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More machines fit into same cleanroom space

25th June 2019


The new Shawpak thermo-packaging machine developed by Riverside Medical Packaging allows manufacturers to replace a 20m long packing line with a single unit under 2m in length. A compact integrated control system developed by Mitsubishi Electric is key to optimising the machine's performance while keeping within a small target size envelope.

Based in Derby in the East Midlands, UK, Riverside Medical Packaging has been a leader in contract manufacturing and machine development for the healthcare industry for over 40 years. From facilities specifically tailored for the manufacture of medical packaging and products, the company develops intelligent and innovative solutions for producing, packaging and sterilising single use medical devices.

The reduced footprint of the new machine can release a large amount of valuable floor space in cleanroom production environments, offering significant cost and productivity advantages to operators. "The Shawpak helps customers reduce the cost of maintaining a cleanroom production environment and to maximise their return on investment," comments David Shaw, CEO at Riverside Medical Packaging. The Shawpak offering a compact size and flexible layout that enables it to be configured in many ways to suit customers' individual requirements. Thanks to a rotary format, Shawpak machines start at only 1.5m long and can occupy less than 2m2 of floorspace. In extreme cases they will occupy just a small percentage of the space required by an alternative traditional form fill sealing (FFS) line. Ivor Rowe confirms: "A comparable FFS machine can be anywhere from 7m to 20m in length depending on the packaging process requirements, occupying a working space of up to 40m2. As a result, a given cleanroom space can fit six times more packing machines with a Shawpak design, increasing both productivity and throughput."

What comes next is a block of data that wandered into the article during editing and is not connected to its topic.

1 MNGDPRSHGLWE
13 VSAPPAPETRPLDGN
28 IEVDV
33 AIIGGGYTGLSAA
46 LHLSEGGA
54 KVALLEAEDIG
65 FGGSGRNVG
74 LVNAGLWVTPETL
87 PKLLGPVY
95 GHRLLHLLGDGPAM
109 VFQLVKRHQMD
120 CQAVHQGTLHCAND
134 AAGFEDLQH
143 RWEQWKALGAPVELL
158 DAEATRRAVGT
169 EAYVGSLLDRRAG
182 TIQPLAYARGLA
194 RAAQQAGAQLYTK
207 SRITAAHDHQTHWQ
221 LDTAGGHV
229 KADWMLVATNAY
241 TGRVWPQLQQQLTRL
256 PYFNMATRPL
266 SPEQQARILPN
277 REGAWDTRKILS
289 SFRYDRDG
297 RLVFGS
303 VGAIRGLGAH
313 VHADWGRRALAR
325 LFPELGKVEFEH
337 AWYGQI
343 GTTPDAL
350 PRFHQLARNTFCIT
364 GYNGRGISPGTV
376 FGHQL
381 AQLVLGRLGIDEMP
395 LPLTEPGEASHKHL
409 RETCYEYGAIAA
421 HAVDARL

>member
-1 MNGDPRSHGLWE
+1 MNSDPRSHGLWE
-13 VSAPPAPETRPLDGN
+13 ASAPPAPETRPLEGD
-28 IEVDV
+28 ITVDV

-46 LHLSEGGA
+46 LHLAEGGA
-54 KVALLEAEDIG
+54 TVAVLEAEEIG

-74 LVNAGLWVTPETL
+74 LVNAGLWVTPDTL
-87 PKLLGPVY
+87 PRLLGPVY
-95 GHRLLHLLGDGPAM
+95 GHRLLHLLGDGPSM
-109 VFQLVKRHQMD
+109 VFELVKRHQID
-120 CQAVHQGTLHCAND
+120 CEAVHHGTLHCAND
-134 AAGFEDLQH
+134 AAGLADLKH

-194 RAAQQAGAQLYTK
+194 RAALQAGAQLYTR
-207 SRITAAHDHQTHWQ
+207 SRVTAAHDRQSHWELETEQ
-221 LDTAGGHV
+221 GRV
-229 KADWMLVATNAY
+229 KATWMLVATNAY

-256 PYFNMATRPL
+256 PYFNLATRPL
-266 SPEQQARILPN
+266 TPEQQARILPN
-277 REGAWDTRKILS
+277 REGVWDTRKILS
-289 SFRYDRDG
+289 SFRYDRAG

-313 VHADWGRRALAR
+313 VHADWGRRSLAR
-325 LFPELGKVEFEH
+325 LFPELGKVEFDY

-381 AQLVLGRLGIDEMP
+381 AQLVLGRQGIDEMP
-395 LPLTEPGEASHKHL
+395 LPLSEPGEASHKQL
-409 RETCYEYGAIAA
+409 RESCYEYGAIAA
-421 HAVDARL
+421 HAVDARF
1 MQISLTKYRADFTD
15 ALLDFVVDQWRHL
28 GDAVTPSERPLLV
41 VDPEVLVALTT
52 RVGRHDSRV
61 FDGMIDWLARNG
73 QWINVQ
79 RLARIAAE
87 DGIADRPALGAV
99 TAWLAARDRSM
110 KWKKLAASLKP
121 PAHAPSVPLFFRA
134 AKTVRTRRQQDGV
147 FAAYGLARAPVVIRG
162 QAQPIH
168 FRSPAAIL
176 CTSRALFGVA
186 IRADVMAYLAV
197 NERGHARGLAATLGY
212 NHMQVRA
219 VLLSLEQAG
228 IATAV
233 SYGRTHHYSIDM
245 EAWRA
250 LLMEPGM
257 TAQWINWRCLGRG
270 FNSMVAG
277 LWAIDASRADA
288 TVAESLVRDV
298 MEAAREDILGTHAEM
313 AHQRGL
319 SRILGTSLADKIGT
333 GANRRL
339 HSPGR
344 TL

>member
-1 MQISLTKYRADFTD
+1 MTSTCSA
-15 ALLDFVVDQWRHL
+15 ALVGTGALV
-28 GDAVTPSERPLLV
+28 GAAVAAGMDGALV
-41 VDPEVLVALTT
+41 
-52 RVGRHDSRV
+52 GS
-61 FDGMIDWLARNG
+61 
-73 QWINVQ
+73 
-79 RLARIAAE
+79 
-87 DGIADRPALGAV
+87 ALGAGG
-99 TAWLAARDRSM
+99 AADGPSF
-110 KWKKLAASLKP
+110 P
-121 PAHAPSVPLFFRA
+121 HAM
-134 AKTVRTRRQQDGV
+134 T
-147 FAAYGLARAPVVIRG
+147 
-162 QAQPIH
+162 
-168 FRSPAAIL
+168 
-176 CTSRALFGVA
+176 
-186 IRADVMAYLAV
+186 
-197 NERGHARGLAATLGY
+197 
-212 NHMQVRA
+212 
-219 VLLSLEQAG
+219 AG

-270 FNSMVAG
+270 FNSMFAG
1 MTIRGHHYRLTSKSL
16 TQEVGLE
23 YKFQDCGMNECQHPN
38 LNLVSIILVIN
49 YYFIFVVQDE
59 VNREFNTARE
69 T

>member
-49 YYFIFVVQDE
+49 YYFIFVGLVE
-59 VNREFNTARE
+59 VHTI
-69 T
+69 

The Shawpak models are compact thermoforming sealing machines that can be loaded manually, or for increased speed, by an integrated robot. The key innovation is the forming, packing and sealing process which is now carried out on a drum, rather than a linear conveyor system. The rotary motion of the drum and the precision indexing of the sealing film are synchronised using Mitsubishi Electric servo control, while the product and package manipulation uses suction. The product to be packed is loaded on top of the drum and the finished packet is ejected into a discharge conveyor underneath. The webs of packaging material (such as PET or polyethylene sheets) plus the forming, sealing and cutting stations are positioned around the drum.

The new rotary design of Shawpak increases versatility and flexibility during packaging operations. Different forming drums with cavities of various dimensions can be supplied. These can be easily removed and replaced to pack objects of different sizes and shapes on the same machine. In addition, the new concept ensures that every piece of packaging material is used, reducing the amount of waste from cut packaging material experienced using other designs.

While the Shawpak machine was initially developed for the packaging of medical products, other packaging industries can benefit from the solution, as Rowe explains: "We believe Shawpak could have a big impact on the food and beverage sector, electronic service components or anywhere else with stringent hygienic requirements."





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